Nicole and Saxon – this month’s fair food champions – work at OzHarvest, Australia’s leading food rescue organisation.
Tell us a bit about your background; what is your personal motivation for working in food donations, and how did you become involved with OzHarvest?
I worked in the banking sector for 15 years, as well as in retail and hospitality industries. In my early 20’s I started studying Social Welfare but didn’t finish; I always wanted to go back. When my children were young I did just that and received my Diploma in Social Welfare Case Management.
I then worked as part of a crisis relief team working with individuals and families finding themselves in crisis. I listened to their issues, and provided advice to help them make sense of what steps to take to regain some control over their situations. I finished up in this role unsure of what to do next when Ronni asked me if I would be interested in starting up food rescue full time in the Illawarra.
I haven’t looked back.
I come from an extensive food retail background, specifically fresh produce. Having grown up in, worked, managed and run my own food retail business, I’ve witnessed first hand the amount of food waste that can be involved in retailing fresh food. I have practical experience implementing different strategies in store to reduce waste and have maintained an interest in this area over the years.
I had heard many good things OzHarvest was doing in the fight against food waste and approached them to be part of their story in Wollongong.
My motivation for working in food donations is being able to help feed people who need it most by rescuing good food that otherwise would be going into landfill and by doing that we are also protecting our planet.Nicole
What role do you think donating food plays in a sustainable, equitable and resilient food system?
Saving surplus good food and delivering it to our charities stops it from ending up in landfill. If you consider food waste is a major contributor responsible for 8% of global greenhouse gases and with so many people going hungry it makes sense that we save as much good food going into landfill as possible, so we can have a more sustainable, equitable and resilient food system.
Having worked closely with growers, I have a deep appreciation for the time, energy and resources that goes into growing and producing fresh food. In a commercial setting the produce can be reduced to a short lifespan undervaluing the complex process it has taken to get to our shelves. Donating food to those in need extends its lifespan and provides a very valuable resource to the community.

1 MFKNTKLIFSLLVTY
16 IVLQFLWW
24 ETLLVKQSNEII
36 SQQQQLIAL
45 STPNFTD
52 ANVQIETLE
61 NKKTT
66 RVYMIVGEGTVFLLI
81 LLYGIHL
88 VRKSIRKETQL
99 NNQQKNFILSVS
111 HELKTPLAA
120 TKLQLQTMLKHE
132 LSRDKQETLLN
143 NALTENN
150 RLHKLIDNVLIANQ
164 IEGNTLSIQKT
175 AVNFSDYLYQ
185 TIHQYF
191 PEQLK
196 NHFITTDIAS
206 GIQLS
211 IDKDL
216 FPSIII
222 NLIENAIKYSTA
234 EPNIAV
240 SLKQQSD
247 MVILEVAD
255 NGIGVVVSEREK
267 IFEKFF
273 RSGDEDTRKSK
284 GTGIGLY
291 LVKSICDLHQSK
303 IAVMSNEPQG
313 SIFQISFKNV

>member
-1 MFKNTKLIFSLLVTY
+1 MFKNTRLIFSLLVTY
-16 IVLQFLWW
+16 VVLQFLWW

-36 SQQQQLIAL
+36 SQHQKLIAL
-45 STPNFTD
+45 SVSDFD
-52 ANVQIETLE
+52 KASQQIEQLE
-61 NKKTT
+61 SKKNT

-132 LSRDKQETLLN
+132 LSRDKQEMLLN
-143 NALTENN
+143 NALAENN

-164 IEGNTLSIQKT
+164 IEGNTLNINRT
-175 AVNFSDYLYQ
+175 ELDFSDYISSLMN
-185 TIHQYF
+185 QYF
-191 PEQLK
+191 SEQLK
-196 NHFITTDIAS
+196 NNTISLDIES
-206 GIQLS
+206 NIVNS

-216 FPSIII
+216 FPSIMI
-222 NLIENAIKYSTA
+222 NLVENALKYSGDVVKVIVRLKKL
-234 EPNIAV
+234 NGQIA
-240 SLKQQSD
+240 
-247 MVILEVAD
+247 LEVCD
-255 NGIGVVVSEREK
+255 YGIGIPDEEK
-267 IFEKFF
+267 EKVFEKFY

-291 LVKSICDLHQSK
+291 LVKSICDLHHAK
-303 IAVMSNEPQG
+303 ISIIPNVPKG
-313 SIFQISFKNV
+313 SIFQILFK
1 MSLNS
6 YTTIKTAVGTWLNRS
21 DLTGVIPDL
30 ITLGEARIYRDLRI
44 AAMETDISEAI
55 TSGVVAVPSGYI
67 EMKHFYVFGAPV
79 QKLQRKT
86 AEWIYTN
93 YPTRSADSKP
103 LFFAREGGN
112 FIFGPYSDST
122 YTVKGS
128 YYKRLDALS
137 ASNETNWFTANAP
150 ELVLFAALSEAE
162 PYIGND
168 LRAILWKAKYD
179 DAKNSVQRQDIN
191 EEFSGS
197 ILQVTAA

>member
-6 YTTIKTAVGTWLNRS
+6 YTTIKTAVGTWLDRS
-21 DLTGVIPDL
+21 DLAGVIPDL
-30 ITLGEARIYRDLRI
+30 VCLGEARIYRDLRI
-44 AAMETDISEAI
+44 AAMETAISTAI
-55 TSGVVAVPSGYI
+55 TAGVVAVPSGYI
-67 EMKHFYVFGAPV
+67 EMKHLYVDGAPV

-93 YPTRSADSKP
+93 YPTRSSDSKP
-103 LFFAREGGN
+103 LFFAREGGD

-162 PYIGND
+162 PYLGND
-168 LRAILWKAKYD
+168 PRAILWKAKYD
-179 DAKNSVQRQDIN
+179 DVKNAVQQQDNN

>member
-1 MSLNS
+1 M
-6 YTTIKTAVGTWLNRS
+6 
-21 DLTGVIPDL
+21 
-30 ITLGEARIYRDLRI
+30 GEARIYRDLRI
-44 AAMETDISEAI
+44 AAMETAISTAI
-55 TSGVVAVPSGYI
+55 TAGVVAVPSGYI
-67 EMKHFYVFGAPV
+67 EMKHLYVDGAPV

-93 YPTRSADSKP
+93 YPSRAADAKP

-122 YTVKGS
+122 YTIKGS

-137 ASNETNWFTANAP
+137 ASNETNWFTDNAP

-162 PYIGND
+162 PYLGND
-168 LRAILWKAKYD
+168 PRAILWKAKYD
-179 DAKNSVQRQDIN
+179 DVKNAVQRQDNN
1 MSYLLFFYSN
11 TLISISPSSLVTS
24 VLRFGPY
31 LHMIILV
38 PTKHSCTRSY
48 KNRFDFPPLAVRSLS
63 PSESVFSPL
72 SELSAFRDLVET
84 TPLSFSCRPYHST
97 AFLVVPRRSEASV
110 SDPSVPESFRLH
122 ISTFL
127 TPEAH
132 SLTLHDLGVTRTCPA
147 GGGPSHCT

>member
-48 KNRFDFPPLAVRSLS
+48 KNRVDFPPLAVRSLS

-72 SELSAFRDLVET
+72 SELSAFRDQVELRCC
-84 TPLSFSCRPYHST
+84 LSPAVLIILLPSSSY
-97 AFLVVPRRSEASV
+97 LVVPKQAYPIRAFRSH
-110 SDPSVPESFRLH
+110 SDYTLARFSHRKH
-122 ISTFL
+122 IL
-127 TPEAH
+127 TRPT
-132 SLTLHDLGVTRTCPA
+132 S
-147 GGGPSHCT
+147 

Tell us a bit about OzHarvest’s recent developments in the Illawarra area.
In the past year OzHarvest Illawarra has grown from one van picking up surplus good food from only Woolworths and delivering to 15 Charities.
We have now implemented a second van and have started picking up from Aldi Stores, allowing us to collect more donations and increase the number of agencies and charities that we work with and ultimately reach more of those in need. We also have warehouse space at Flagstaff Unanderra where we have a mobile chiller and freezer so we are able to store excess rescued food.
What is next for OzHarvest in the Illawarra in 2021?
We going to be picking up surplus food from WIN Stadium once they are back operating at capacity which is very exciting.
Especially as we currently have two new agencies that would like us to deliver to them so our focus will be saving as much good surplus food as possible so it goes to those who need it most.
Our biggest challenge to work on is raising food waste awareness around what we can collect. It is important that donors understand that we are catering for the most vulnerable in our communities and we must follow strict food safety standards and when those strict food safety standards aren’t followed we then have to refuse those items which then end up in Landfill.
You’ve touched on the importance of donors understanding what can be donated, can you elaborate on this?
- Perishable food and frozen food (including dairy, fish and meat, fresh juice) which is on or before its ‘use by date’ as long as it is fit for human consumption.
- All non-perishable food even if it is up to 3 months past its ‘best before date’.
- All food items must be kept food safe until we can collect.
Any final comments?
Education is crucial if we want to enable positive change. Our education goal is to strengthen community connections, improve life skills, increase healthy eating and raise food waste awareness.
By saving quality excess food, you are not only reducing your own waste and disposal costs, but greatly assisting people in need in your community.
By visiting our website www.ozharvest.org you can support the work that we do and keep up to date with all thats happening at OzHarvest.